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  24. SFrazeur

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    I am a scientific reason based person. However, I do not need to see scans or laboratory models to know that smashing my thumb with a hammer hurts. You can test and debate what actually happens when string goes "dead" or whatever term you wish to use. The fact remains that at some point dead poly will hurt your arm.

    I am willing to concede that there are probably, through random chance alone, people that dead poly will not hurt.

    I used to be one who thought it didn't matter. That it would't bother me physically. I have been proven wrong. Find out for yourself. Use a poly and only restring if it breaks. Then tell me how that goes.

    -SF
     
    #74
  25. newpball

    newpball Legend

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    As I said before some people can only find out things the hard way.

    People like gameboy may never become convinced, even if they get arm problems themselves: "my arm problems are not string related".
     
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  26. julian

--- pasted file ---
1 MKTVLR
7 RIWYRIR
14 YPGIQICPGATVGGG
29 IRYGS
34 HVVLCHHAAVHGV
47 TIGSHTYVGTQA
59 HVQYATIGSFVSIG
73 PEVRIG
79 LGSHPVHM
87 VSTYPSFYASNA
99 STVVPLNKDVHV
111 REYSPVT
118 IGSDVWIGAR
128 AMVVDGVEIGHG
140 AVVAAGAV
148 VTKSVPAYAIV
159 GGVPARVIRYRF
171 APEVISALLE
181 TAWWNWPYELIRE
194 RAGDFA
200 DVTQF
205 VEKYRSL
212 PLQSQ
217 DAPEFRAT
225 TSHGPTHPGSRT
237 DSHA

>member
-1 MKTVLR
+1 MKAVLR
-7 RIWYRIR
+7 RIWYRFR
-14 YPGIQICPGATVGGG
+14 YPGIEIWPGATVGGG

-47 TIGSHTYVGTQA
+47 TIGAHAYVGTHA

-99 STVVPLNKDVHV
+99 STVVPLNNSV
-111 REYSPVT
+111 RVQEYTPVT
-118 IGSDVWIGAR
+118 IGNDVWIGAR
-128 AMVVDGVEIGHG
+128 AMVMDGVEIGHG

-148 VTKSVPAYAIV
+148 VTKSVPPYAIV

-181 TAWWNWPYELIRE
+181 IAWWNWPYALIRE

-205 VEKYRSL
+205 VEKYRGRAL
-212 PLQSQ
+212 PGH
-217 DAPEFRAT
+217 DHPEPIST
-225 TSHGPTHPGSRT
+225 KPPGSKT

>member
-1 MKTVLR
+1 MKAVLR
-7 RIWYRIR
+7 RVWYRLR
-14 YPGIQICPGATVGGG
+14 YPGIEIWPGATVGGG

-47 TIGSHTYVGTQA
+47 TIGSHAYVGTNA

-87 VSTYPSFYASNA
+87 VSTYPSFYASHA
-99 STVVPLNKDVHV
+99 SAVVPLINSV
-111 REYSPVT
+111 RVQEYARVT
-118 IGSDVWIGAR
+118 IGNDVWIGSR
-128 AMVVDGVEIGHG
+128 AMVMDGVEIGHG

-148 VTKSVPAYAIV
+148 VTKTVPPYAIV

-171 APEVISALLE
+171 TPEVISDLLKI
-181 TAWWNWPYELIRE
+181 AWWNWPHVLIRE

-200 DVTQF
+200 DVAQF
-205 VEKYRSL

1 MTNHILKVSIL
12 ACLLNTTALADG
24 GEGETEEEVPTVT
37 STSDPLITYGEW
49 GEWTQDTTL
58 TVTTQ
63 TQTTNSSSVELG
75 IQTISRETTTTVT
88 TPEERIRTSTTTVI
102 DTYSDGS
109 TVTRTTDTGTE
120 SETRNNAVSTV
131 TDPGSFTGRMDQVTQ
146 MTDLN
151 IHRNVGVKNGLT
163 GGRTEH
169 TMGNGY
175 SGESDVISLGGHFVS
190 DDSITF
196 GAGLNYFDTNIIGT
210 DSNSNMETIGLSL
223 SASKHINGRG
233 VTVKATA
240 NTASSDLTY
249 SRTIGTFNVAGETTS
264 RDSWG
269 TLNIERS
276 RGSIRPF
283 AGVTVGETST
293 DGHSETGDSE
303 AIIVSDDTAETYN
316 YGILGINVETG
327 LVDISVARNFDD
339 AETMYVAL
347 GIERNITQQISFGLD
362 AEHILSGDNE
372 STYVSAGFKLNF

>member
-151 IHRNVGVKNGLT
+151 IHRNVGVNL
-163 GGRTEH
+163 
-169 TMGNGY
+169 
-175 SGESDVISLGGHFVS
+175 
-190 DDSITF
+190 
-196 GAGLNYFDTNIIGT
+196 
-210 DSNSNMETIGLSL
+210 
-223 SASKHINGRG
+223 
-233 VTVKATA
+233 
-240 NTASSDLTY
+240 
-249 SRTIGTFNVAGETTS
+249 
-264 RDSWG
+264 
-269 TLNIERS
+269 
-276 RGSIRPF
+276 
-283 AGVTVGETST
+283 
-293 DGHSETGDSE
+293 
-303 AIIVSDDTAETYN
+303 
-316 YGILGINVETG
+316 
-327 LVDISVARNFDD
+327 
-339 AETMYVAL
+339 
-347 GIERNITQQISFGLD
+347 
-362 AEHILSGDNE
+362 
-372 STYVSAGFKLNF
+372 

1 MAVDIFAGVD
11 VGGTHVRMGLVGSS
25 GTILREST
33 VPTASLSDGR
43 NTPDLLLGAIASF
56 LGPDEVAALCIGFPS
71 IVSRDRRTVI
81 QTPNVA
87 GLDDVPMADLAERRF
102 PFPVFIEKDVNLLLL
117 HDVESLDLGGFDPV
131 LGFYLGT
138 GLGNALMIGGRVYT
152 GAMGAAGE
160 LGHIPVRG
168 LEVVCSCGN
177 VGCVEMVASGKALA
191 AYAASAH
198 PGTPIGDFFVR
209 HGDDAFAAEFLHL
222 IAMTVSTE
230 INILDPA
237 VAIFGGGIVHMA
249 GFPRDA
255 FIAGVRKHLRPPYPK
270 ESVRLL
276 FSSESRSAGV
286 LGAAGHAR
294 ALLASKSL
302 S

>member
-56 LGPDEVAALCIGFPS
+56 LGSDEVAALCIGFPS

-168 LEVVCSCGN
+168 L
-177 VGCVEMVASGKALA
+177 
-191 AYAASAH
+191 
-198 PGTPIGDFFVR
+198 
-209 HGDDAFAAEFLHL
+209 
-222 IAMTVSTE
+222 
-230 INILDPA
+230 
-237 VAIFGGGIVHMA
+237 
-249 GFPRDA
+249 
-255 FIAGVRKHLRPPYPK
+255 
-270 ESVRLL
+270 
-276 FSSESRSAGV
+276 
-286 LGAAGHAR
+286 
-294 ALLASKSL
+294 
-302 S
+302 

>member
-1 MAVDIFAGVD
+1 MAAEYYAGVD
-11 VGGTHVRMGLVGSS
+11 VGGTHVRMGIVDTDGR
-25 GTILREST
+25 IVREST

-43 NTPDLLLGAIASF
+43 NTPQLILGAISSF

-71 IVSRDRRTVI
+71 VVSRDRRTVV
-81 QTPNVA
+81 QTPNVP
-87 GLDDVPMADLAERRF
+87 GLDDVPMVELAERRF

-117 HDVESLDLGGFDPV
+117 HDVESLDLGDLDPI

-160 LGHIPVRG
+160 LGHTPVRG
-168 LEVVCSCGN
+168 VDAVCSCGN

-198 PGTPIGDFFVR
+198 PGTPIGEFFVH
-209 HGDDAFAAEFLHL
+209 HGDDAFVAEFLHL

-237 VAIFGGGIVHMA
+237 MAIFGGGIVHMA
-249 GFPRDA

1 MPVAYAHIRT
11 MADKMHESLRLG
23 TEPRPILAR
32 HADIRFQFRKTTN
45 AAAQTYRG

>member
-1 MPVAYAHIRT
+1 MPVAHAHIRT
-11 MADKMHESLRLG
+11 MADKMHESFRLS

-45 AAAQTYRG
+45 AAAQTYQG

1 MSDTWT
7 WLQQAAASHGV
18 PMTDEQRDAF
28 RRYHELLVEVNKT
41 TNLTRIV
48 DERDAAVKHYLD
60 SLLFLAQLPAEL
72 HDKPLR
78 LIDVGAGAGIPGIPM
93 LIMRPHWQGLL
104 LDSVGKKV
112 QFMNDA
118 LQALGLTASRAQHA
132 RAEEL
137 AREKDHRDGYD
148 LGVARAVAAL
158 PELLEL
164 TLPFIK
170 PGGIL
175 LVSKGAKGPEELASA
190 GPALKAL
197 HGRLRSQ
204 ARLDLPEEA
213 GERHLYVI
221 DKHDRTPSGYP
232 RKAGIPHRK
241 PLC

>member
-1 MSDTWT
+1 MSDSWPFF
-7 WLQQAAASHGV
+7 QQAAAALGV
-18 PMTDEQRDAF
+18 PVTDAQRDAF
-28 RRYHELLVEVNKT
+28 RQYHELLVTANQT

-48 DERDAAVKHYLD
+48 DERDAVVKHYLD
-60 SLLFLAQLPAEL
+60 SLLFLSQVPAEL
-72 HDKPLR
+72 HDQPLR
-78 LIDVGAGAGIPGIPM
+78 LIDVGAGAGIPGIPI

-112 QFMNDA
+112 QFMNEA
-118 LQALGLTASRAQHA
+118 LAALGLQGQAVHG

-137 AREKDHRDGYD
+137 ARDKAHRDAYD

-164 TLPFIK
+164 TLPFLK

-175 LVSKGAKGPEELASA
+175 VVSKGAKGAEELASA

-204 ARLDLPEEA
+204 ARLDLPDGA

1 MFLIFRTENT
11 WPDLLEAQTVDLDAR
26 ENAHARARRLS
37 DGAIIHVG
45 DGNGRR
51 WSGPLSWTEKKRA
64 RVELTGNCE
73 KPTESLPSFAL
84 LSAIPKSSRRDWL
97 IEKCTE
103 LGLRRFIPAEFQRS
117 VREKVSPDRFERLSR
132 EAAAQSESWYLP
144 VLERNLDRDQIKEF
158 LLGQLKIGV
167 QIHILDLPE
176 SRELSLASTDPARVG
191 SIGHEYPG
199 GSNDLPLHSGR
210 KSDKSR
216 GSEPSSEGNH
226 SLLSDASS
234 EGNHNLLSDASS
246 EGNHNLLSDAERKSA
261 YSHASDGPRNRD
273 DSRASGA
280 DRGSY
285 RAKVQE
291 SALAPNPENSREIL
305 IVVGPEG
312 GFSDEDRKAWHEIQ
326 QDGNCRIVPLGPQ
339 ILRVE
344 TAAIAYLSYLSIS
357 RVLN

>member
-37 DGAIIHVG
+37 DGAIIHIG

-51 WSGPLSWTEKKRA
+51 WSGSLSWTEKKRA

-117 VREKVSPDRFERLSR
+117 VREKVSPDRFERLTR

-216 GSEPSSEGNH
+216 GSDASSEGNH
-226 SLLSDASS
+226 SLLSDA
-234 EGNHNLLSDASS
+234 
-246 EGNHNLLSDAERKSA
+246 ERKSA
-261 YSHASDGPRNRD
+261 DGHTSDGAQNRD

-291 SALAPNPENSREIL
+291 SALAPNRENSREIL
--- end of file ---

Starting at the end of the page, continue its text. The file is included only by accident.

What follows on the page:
julian Hall of Fame

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    Chrome

    I have put a post for you about chrome at tennisplayer.net
     
    Last edited: Jun 13, 2013
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  27. gameboy

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    And some people still believe that the world is flat, even after you show them the picture of the earth.

    Look perhaps polys cause injuries in some other way. But to keep saying that old polys cause more injuries does not pass the smell test based on actual scientific study on this.

    P.S. I play with a full stringbed of poly until it breaks. I do have some shoulder issues, but I got that when I was playing with a full bed of gut. My shoulder has gotten better since then, even when using a full bed of poly.